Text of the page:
Spanish development assistance policy received an important push in 1998. The International Development Cooperation Law, for which NGOs and other sectors have long advocated, was passed after almost ten months of formalities. The new law, positively valued by nearly all social and political sectors, introduces interesting possibilities for improving the quality of Spanish cooperation, such as improvements in planning and assessment, the fulfilment of international commitments and unity in assistance management. High public awareness of the law and the consequent need for consensus, however, led to an excessively ambiguous text, leaving the government with the power to introduce -or not to introduce- the necessary changes.

In spite of the above, the fact remains that the Spanish government has systematically failed to fulfil the concrete goals for quantitative and qualitative assistance established in Copenhagen. Spain continues to be one of the donor countries with the lowest quality of assistance, as may be seen in the attached graph:

*Least Developed Countries

Figures show that for Spanish assistance, eradication of poverty is not a priority. In 1996, the percentage of bilateral ODA aimed at Basic Social Services (BSS) was 9%, less than half of that committed, and our government -together with the government of the United States- gave least assistance to the less developed countries (0.02% of GDP).4

Sub-Saharan Africa continues to be neglected. The traditional links between our country and Latin America and North Africa, in addition to the weight of commercial interests in many of the government assistance programmes, have meant that assistance to Africa is scant and poor.5

In the field of quantitative commitments, the situation is not much better: Spanish assistance has been stagnant since 1991, with slight variations around 0.25% of GNP. In spite of the mass 1995 social mobilisation and repeated promises by the government and political parties, significant progress in this field is limited.

Despite its being the tenth world economy, Spain has so far maintained a passive attitude to the poor countries' foreign debt problem. Spain has limited itself to negotiating credits and cancelling debts at the rate set by others within multilateral financial institutions. The time has come to demand from the Spanish government a firmer attitude towards this problem, especially in those cases where its creditor position is decisive, such as in the negotiation of HIPC conditions for Nicaragua. The first steps have been taken in initiatives for investment or environmental debt swapping. The challenge is now to promote debt swapping for social development.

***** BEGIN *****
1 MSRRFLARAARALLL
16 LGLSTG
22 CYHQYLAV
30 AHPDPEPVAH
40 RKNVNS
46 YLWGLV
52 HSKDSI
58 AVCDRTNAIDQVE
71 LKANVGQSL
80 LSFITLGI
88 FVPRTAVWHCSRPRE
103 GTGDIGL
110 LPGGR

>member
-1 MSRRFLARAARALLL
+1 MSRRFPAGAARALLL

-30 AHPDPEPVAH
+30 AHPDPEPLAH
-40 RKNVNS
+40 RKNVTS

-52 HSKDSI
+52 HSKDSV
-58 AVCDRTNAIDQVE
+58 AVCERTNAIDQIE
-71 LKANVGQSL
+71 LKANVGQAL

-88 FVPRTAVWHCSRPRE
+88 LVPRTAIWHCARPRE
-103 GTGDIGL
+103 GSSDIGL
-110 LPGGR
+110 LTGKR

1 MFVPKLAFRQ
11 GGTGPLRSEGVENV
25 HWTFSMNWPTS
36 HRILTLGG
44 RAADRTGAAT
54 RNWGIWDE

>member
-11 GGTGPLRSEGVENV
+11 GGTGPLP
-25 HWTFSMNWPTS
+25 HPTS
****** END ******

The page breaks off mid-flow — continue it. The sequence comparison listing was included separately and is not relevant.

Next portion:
The financial crisis triggered in the last few months has led the Spanish minister of economics to propose an assistance fund within the IMF to alleviate the consequences of the crisis in Latin American countries. This proposal -aimed at protecting Spanish interests in Latin America- shows that when there is political will, solutions exist.

Copenhagen +5 should oblige the Spanish government to strengthen its policies and budgets for the struggle against poverty. Existing policies and budgets have not led to enforcement of the commitments signed in Copenhagen. CARITAS and INTERMON have prepared an exhaustive study on Spain's degree of commitment, to be submitted to the 1999 Preparatory Committee.

Spanish CARITAS is the major NGO in the struggle against poverty in the country. Its scope of work covers all fields of struggle against social exclusion. Regarding Social Watch report, we have collaborated closely with the department of studies, whose responsible is Víctor Renes. This department publishes the Foessa Report, the most prestigious study on the situation of poverty in Spain.

INTERMON is an independent non-profit foundation, working since 1956 on the eradication of poverty in the South.


1 Pablo Martín for CARITAS Española and Ignacio Senillosa for INTERMON.

2 All data in this section are taken from Las condiciones de vida de la población pobre en España. Fundación FOESSA, Madrid, 1998.

3 Report on «Poverty and exclusion in Spain,» by the Economic and Social Council, Madrid, 1996; Simposio sobre Políticas contra la exclusión, CARITAS Española, Madrid, 1997.

4 All data in this section are taken from La Realidad de la Ayuda 98/99, INTERMON, Madrid, 1998.

5 Assistance to sub-Saharan African was only 14% of overall assistance spending over the last five years. Only a quarter of this was for programmes and projects.